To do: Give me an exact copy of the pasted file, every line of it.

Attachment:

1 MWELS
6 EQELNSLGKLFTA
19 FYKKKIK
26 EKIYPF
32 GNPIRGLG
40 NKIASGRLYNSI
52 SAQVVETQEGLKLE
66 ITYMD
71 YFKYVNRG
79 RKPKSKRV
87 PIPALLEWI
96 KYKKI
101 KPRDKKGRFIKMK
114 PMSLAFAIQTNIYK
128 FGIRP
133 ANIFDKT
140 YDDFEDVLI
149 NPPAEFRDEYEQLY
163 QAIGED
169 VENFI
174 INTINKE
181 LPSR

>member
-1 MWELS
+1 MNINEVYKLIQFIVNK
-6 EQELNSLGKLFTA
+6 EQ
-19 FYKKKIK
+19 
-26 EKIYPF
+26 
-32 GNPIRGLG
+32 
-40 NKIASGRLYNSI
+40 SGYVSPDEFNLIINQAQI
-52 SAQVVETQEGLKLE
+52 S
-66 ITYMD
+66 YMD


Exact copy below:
1 MWELS
6 EQELNSLGKLFTA
19 FYKKKIK
26 EKIYPF
32 GNPIRGLG
40 NKIASGRLYNSI
52 SAQVVETQEGLKLE
66 ITYMD
71 YFKYVNRG
79 RKPKSKRV
87 PIPALLEWI
96 KYKKI
101 KPRDKKGRFIKMK
114 PMSLAFAIQTNIYK
128 FGIRP
133 ANIFDKT
140 YDDFEDVLI
149 NPPAEFRDEYEQLY
163 QAIGED
169 VENFI
174 INTINKE
181 LPSR

>member
-1 MWELS
+1 MNINEVYKLIQFIVNK
-6 EQELNSLGKLFTA
+6 EQ
-19 FYKKKIK
+19 
-26 EKIYPF
+26 
-32 GNPIRGLG
+32 
-40 NKIASGRLYNSI
+40 SGYVSPDEFNLIINQAQI
-52 SAQVVETQEGLKLE
+52 S
-66 ITYMD
+66 YMD